If the condensation calculations highlight a risk, the design should be reconsidered and the calculations re-run until a comfortably viable solution is found.

The following sections outline the common ways of insulating flat roofs to avoid surface and interstitial condensation.

Providing insulation above the roof deck


The recommended way to add thermal performance to a flat roof construction is to insulate it from above. When insulation is placed above a roof deck in a heated building, surface condensation is prevented from forming on the inner surface of the ceiling by keeping it at a warm temperature. Where the waterproof covering is located above the insulation, a vapour control layer should be included on the warm side of the insulation (immediately above the roof deck) to avoid the risk of interstitial condensation forming between the insulation and the waterproof covering. The vapour control layer should have a vapour resistance at least equal to that of the waterproof covering.
03 Flat roof vapour control layer
04 flat roof verge detail
Some other considerations which are detailed further in BS5250 are:

  • any fixings through the insulation should be designed to avoid thermal bridging as this could allow cold spots to form within the construction
  • the moisture content of the structure should not be too high prior to the waterproof coating being applied as this could trap high levels of moisture within the construction
  • if the waterproof covering is located below the insulation (i.e an inverted roof), there would be no risk of interstitial condensation as the insulation keeps the waterproof covering warm.


Providing insulation below the roof deck (with ventilation)


This construction type is not recommended. In some very specific instances, it may be acceptable to improve the thermal performance of small existing roofs (less than 5m in span) by insulating them from below the roof deck. This may be an option in cases where an existing roof covering or external roof height is required to be retained (e.g for planning purposes) and the roof cannot be insulated from above.
When insulating below the roof deck, it will make the room warmer and the roof structure colder. To avoid interstitial condensation forming on the underside of the structure, it is crucial to provide sufficient cross ventilation between the new insulation and the existing roof deck above. Ventilation voids at least 50mm deep should be provided to every roof void and they should run from one side of the roof to the other. The area of ventilation provided should be in line with the guidance within BS5250. The ventilation is designed to expel any water vapour before it can condense on the structure and cause issues. A vapour control layer should also be provided on the warm side of the insulation to restrict moisture from entering the roof construction.
05 risk of condensation in flat roof
DL129 Cold roof retrofit detail 3d
07 Ventilated flat roof
Insulating a roof from below is not suitable for larger roofs and this approach should not be used in new constructions where it is possible to insulate from above.

Be wary of insulating above and below the roof deck


It is not recommended to locate part of the insulation above the roof deck and part of the insulation below the roof deck. It may seem tempting to adopt this hybrid approach to slim down the depth of the roof construction (by accommodating some of the insulation in between the roof joists). However, this can cause issues and would not be considered good practice.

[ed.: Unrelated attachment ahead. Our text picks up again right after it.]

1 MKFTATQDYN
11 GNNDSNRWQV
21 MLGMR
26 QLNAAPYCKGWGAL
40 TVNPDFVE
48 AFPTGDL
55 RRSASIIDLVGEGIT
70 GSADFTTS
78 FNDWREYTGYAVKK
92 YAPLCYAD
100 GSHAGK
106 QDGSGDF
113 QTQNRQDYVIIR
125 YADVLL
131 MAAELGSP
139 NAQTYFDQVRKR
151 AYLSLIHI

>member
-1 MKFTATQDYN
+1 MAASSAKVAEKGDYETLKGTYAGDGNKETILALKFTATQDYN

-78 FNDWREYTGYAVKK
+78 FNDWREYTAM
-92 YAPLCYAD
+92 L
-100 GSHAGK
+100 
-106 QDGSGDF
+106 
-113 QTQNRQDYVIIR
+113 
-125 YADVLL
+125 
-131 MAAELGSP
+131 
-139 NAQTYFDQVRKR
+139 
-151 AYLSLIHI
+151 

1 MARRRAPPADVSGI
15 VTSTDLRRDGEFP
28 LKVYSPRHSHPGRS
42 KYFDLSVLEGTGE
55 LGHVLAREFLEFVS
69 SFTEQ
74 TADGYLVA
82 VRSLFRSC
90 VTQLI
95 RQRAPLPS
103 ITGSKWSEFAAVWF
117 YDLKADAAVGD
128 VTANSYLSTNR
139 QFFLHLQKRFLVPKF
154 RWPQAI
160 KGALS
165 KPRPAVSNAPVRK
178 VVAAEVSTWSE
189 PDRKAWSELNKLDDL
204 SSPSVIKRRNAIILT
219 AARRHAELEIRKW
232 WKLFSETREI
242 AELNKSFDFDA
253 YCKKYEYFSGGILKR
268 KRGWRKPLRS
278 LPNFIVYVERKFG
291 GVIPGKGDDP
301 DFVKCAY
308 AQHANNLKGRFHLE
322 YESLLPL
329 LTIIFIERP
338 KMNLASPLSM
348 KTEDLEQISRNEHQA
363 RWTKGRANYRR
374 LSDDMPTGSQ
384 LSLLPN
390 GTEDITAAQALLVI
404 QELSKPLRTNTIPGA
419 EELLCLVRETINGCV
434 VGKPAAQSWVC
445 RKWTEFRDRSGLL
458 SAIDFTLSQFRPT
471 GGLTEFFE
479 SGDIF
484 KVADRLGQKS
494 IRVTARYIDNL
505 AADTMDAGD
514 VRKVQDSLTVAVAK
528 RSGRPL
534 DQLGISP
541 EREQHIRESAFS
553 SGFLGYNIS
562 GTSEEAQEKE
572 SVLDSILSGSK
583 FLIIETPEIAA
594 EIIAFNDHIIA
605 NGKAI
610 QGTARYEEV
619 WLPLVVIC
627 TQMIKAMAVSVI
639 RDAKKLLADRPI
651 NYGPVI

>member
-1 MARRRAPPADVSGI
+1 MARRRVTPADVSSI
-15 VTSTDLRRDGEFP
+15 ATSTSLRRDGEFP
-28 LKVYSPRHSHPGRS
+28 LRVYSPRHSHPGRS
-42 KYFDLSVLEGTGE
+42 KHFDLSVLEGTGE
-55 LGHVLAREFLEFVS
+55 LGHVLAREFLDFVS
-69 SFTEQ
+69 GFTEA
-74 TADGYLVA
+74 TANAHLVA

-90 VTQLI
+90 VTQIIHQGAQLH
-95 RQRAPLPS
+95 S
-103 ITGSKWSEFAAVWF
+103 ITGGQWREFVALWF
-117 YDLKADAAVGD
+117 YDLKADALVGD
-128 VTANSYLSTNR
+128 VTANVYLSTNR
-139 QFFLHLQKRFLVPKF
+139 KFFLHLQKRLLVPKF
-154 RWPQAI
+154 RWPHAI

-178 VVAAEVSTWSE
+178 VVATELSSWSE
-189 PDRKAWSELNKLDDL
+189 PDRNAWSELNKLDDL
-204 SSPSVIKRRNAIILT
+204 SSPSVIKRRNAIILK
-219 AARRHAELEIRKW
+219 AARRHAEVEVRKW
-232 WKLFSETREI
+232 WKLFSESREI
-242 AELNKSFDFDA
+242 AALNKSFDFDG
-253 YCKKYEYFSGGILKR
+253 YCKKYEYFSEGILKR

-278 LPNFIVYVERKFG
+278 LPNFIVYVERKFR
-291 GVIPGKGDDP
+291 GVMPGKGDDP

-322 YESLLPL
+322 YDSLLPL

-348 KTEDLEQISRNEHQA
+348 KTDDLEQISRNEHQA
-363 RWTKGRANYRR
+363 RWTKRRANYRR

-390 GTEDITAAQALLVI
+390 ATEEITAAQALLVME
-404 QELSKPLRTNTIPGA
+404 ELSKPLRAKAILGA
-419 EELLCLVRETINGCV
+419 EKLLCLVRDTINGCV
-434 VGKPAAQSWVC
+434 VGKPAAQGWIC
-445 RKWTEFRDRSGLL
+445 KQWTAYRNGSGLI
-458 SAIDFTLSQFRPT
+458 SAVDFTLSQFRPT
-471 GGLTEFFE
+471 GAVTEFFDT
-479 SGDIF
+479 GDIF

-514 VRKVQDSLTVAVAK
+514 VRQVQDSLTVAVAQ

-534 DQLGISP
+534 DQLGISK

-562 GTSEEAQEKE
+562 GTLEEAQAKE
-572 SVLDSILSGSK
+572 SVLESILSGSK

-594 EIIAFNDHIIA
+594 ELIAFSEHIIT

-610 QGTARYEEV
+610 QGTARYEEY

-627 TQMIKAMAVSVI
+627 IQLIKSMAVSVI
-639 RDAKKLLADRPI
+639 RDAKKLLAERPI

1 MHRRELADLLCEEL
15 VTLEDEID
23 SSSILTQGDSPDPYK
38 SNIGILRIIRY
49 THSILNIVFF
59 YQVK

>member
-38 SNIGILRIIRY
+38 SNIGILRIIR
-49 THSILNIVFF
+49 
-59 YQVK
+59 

Splitting the insulation in this way results in a thinner layer of insulation being located above the roof deck which may not provide the thermal performance required to keep the deck warm. Any water vapour entering the construction may condense on the underside of the cold roof structure as there would be no cross ventilation provided to expel it.

If this approach is used, BS5250 suggests that at least two thirds of the thermal performance of the roof should be provided above the deck and that calculations should be carried out to determine the risk of condensation.



In flat roof design, it is very important to consider the temperature of the roof structure and the amount of moisture entering the construction.

To control the temperature of the structure, it is recommended to locate all of the insulation above the roof deck.

Alternative solutions are generally not recommended as they can generate greater condensation risks. If it is necessary to locate some or all of the insulation below the roof deck, great caution should be taken and build-up specific condensation calculations should be obtained to prove that there is no risk of moisture being formed and sustained within the construction.

To control the amount of moisture entering the roof construction it is important to provide adequate ventilation inside the building and to incorporate vapour control layers on the warm side of the insulation where required.

Detailing Flat Roofs

Check out the Detail Library for a variety of construction details of flat roofs demonstrating different insulation options. Some of our recent details include flat roofs with exposed joists, flat roofs with modular green roof systems and flat roofs supported on i-joists.

Download the Details

Many of the details featured here can be downloaded from the Detail Library. For all our Flat roof details follow the link below. They are available to all members, or can be purchased individually.

DL231 – Modular Green Roof System with Masonry Wall Detail
DL233 – Flat roof with exposed joists verge detail
DL228 – I-Joist Flat Roof Detail to Masonry Wall

Recommended Reading

Recommended Reading

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DL Blog PDF - 16 Flat roof insulation and managing moisture


Written by Emma Thackstone. Emma is an architect. At the Detail Library, Emma helps the Detail Library with drawing new details and carrying out technical research.